Nfld. & Labrador

'We pulled it off': Meet the candidates who took down the opposition leaders

John Hogan upset Progressive Conservative Leader Ches Crosbie to win the district of Windsor Lake by over 500 votes, while John Abbott defeated NDP Leader Alison Coffin to take St. John's East-Quidi Vidi by just 53 votes.

Both men ready to move into MHA spotlight

Both John Hogan, left, and John Abbott defeated opposition leaders to secure their seats in the Newfoundland and Labrador's House of Assembly. (CBC)

Newfoundland and Labrador's pandemic election could spell the end for the province's two opposition leaders, with Liberals now sitting in their seats, ready to represent their districts.

Both John Hogan and John Abbott secured victories in their first provincial election campaigns. Hogan upset Progressive Conservative Leader Ches Crosbie to win the district of Windsor Lake by more than 500 votes, while Abbott defeated NDP Leader Alison Coffin to take St. John's East-Quidi Vidi by just 53 votes.

 Both candidates say they believed they had a shot at victory since the beginning of their campaigns.

"When I decided to run, of course you want to win," Hogan told The St. John's Morning Show on Monday. "You go in with expectations as high as you can set them, but you want to be realistic. So from Day 1, we were committed to winning and getting every vote we could.

'We knew if we did our work, we'd be able to get the votes to win this seat. And we pulled it off."

Hogan has held several positions within the provincial Liberal Party in the past, including treasurer and chief financial officer. Also a practising lawyer, he said he hasn't spoken to Premier Andrew Furey as to whether a cabinet position, like justice minister, could be in his future.

Furey had pushed for Hogan's election at points throughout the campaign, including endorsing the Windsor Lake candidate on his Twitter page on the day of advance poll voting.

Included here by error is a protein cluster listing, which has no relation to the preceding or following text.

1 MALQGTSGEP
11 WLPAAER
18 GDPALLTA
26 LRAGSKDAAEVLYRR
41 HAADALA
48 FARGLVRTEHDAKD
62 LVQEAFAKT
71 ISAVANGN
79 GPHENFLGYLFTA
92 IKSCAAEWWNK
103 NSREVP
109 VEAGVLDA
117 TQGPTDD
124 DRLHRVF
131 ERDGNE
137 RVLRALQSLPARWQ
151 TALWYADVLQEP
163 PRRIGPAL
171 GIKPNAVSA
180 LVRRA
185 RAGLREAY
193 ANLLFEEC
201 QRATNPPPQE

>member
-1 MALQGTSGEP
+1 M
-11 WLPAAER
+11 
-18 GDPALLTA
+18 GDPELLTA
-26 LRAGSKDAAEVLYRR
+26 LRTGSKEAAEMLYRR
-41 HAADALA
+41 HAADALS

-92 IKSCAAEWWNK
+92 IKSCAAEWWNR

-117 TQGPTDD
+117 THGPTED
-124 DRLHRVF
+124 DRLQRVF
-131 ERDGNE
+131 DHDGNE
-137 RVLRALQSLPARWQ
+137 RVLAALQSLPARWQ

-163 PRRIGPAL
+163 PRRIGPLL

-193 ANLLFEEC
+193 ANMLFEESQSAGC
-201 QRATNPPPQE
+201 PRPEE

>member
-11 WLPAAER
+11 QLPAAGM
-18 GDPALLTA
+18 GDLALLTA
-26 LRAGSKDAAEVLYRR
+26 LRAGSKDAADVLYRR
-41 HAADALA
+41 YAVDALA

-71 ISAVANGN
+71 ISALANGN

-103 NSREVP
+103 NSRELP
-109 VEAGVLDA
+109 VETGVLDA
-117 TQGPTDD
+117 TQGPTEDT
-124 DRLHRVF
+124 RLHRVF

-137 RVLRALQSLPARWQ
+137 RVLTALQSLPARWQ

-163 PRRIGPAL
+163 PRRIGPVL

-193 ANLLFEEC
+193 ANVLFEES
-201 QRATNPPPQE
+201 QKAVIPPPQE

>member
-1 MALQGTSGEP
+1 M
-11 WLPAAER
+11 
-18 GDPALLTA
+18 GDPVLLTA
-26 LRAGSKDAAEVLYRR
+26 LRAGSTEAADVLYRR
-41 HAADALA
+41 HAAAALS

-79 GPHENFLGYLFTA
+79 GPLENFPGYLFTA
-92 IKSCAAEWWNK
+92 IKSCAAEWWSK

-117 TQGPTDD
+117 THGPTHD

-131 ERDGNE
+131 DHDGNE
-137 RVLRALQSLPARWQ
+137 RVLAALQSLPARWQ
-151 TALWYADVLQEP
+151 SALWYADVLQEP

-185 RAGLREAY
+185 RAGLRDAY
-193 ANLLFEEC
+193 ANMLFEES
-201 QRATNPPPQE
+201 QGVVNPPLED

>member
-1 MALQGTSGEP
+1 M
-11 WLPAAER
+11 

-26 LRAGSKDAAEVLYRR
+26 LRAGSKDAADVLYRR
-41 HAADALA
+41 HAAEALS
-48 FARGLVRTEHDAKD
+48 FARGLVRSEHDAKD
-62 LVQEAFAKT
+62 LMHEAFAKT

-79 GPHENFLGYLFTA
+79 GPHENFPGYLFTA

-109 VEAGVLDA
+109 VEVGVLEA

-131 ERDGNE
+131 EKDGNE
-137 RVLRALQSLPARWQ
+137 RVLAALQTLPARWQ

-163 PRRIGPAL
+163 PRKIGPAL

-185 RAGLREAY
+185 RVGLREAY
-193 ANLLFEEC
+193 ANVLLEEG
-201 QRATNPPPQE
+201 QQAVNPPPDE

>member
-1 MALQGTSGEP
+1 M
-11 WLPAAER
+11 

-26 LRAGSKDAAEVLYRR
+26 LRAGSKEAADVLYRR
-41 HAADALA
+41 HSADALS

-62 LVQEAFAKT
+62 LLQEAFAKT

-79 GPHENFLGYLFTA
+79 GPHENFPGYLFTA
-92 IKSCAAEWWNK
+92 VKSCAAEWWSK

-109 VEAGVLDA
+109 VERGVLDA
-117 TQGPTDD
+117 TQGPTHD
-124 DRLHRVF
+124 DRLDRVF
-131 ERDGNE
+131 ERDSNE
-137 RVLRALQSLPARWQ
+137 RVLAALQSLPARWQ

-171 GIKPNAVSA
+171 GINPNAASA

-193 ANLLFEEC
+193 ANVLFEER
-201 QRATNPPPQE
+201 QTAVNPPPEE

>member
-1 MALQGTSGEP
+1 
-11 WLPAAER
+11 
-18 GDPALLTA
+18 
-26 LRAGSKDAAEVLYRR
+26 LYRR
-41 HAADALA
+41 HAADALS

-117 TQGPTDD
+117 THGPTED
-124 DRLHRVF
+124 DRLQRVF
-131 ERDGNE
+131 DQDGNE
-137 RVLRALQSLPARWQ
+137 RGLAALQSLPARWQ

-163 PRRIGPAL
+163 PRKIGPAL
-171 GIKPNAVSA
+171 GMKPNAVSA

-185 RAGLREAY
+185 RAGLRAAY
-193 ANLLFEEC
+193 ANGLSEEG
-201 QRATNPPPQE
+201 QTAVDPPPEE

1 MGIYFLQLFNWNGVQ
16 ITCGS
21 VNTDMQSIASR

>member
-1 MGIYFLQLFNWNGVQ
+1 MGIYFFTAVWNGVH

Abbott has spent years as a bureaucrat and senior civil servant within the province's Health Department. He was one of two candidates to put his name forward for the Liberal leadership in 2020 after former premier Dwight Ball announced his resignation, losing the race to Furey.

"I'm glad to be part of his team," Abbott said. "I'm looking forward to working with him as the new MHA, and first Liberal MHA, for St. John's East."

He said moving from behind the scenes into the MHA chair will be a change, but it's something he says he's ready to take on.

"It's going to be a significant change in my life and how I approach government. The many years as a senior civil servant advising ministers and premiers, now I'll be on the other end of it. The House will be a new experience for me, and something I'm certainly looking forward to."

Victories from Hogan and Abbott helped secure a Liberal majority government for Premier Andrew Furey. (Paul Daly/The Canadian Press)

Although voter turnout dipped to an all-time low of 48 per cent in the challenging pandemic election, both Abbott and Hogan say the vote for a Liberal majority speaks for itself and they're ready to move forward.

"The important thing is that we did have the election, albeit there's lots of issues because of the pandemic," Abbott said.

"I think it's incumbent on the government when it is formed to move forward quickly with the many issues facing the province. Particularly, the economic recovery and the budget that we need to put in place."

Hogan added, "The fact that this province now has a strong majority government that's going to be there for four years, and we all know we're going to be there for four years, I think it's very important, something we all need to be happy about as we go forward now."

Read more from CBC Newfoundland and Labrador


Alex Kennedy works for CBC Newfoundland and Labrador in St. John's.

With files from The St. John's Morning Show


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